Simon explains: I shall be reflecting on the lessons learned in accompanying refugees on both sides of the channel and especially the temptation to assume that we can fix things. More specifically, I will explore the temptations to not be a witness, to assume expertise we haven't got, and to misrepresent the situation to gain support for our cause. In particular, I shall reflect on the place of prayer in keeping this work rooted in the lives of those we are accompanying and resisting the evil that would see us doing good things for all the wrong reasons.
Simon has recently retired as vice-principle of Spurgeon’s College, and is involved with the AMN project Peaceful Borders, which works with refugees.
Anabaptists are often using their imagination in order to enter into creative ways to live out the beatitudes and walk the path of justice, peace and joy in the Holy Spirit in our current contexts. So the Jewish tradition of midrash meets Anabaptists in this creative space. In Judaism, tikkun olam means “repairing the world” through social action and spiritual engagements intended to bring about healing of our broken world. Writing a midrash is one of the ways to bring healing into a silence in scripture. After leading several group workshops on Midrash, it has become evident that this form of engagement enables transformative encounters with the living word and continues as we share and discuss our madrishim together. This seminar will explore the role of imagination and midrash as an anabaptist impulse toward participating in tikkun olam.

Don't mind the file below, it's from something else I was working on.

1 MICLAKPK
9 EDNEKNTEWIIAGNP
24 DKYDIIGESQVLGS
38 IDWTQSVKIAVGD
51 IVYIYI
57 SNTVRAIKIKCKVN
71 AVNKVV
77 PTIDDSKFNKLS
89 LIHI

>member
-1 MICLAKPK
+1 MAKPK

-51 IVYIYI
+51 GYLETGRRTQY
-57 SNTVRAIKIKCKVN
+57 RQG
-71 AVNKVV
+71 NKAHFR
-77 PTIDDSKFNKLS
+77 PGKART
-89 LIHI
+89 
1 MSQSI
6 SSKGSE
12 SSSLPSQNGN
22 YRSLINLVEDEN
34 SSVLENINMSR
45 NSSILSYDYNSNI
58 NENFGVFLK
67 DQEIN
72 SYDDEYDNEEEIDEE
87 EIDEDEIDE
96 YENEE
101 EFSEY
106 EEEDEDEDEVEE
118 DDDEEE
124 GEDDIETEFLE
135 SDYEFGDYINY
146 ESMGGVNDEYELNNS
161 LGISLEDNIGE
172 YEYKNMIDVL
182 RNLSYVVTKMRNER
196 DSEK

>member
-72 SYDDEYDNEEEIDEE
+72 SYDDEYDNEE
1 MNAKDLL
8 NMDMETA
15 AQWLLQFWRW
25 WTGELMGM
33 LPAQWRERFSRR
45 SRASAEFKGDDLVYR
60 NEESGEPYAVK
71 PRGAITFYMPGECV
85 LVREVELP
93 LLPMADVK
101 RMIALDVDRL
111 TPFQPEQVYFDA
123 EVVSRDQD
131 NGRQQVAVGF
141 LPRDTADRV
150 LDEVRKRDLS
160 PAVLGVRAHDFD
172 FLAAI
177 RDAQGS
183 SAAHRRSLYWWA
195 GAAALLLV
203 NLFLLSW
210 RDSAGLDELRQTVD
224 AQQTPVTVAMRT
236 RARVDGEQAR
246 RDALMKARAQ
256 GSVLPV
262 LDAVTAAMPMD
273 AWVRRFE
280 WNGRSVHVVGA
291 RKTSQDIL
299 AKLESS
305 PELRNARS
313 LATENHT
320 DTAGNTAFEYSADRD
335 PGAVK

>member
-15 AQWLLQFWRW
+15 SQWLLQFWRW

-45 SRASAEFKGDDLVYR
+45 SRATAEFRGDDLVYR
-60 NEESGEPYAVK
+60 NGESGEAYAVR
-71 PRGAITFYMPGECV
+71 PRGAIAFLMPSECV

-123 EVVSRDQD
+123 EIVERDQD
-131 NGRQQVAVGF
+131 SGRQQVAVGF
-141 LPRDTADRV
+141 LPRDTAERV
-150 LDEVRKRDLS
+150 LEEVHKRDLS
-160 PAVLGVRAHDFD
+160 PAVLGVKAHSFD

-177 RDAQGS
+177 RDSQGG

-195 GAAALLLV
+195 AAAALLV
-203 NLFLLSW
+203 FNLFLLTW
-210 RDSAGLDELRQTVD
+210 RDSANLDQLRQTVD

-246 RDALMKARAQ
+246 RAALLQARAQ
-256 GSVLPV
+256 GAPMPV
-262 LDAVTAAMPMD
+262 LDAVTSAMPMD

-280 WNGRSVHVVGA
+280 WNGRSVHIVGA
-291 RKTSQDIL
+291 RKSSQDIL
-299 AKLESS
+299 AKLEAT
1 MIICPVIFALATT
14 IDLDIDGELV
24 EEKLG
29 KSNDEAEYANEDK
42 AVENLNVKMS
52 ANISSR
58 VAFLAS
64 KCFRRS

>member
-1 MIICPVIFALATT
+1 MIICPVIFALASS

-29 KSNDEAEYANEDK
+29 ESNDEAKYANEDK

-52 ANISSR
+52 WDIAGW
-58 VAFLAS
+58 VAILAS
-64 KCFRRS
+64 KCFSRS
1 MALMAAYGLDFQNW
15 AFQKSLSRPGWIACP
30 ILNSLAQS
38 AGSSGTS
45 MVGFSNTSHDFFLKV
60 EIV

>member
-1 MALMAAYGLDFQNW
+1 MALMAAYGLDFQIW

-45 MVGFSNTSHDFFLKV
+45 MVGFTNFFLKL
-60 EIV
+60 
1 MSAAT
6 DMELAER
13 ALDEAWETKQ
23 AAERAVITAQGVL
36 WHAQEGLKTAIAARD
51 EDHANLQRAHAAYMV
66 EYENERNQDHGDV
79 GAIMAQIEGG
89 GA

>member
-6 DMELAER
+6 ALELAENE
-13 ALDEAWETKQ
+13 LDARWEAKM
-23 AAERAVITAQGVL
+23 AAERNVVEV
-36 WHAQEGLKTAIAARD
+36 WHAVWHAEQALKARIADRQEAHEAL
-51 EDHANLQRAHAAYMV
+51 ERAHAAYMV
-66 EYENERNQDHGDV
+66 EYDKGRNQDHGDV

Sally, who lives in Sydney, is an experienced spiritual director and has written a book on Silence which was recently reviewed in Anabaptism Today. She and her husband Jim spent some time with the Anabaptist Network here in the UK in 2019.
We will be gathering together (in person) in Birmingham. Details and booking information can be found here
These meetings are all held via Zoom. Please download and read our Online Protocols document to understand how our meetings work.